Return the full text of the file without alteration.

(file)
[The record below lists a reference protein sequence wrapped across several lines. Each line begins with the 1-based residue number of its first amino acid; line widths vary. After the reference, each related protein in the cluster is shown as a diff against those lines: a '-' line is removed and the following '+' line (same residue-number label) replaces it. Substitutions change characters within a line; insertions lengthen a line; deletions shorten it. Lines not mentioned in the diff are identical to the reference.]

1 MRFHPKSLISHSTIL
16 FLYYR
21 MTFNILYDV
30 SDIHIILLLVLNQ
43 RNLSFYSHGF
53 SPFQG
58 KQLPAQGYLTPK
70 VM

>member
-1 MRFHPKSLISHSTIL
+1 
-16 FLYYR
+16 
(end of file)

[The record below lists a reference protein sequence wrapped across several lines. Each line begins with the 1-based residue number of its first amino acid; line widths vary. After the reference, each related protein in the cluster is shown as a diff against those lines: a '-' line is removed and the following '+' line (same residue-number label) replaces it. Substitutions change characters within a line; insertions lengthen a line; deletions shorten it. Lines not mentioned in the diff are identical to the reference.]

1 MRFHPKSLISHSTIL
16 FLYYR
21 MTFNILYDV
30 SDIHIILLLVLNQ
43 RNLSFYSHGF
53 SPFQG
58 KQLPAQGYLTPK
70 VM

>member
-1 MRFHPKSLISHSTIL
+1 
-16 FLYYR
+16 